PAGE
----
Therefore it may not be necessary to run all test cases in all browsers as it can be very time consuming (even when automated) for very little gain, and chance of something not working in very low.
The best approach is to run all the test cases in one major browser, and then select a handful of most important scenarios and run them on the rest of the browsers.
Majority of companies developing Web Applications work in an agile development model with frequent releases, hence a need for frequent testing. In Web Testing, Test Automation can be of great benefit because it removes the burden of repetitive work.
As well as verifying functionality, we can also use automated scripts to generate test data that we need during Web Testing.
Another way automation can help in manual testing is tools such as Selenium WebDriver can take screenshots of the actual browser page. If we need to visually check for a large number of pages, e.g. we want to know how the localized text renders on different webpages, we can use the tool to go through the pages and take screenshots and then quickly verify visually.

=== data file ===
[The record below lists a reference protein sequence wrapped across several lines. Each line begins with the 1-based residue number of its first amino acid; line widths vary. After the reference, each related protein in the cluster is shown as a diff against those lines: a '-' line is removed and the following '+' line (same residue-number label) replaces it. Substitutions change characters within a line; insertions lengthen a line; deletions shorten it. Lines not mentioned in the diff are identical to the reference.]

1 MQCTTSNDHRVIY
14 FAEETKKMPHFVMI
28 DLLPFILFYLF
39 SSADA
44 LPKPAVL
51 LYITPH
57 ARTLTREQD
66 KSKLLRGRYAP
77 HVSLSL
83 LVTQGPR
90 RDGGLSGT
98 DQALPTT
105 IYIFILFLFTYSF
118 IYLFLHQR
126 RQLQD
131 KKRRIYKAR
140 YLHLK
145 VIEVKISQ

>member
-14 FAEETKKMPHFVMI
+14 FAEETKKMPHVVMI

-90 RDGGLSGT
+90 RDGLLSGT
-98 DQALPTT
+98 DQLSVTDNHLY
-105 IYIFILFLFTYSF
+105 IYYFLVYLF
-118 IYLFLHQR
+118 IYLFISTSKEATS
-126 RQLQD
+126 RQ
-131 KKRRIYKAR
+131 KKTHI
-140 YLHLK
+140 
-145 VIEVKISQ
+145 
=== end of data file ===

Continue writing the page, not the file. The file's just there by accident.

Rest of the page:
For more information, please refer to Test Automation Tips and Best Practices
Analyzing HTTP Traffic
Quite often there is a need to analyse the HTTP traffic from the browser to the downstream servers. By analyzing the web traffic we can dig down to the details of each request and response.
In Web Testing, analyzing HTTP traffic is particularly useful when testing third party tracking tags, such as Google Analytics tags or omniture tags on webpages.
Not only can we verify the tags hold correct values, we can actually test that the requests are fired off to the appropriate third party systems and that we get a valid response, usually 200 OK response code.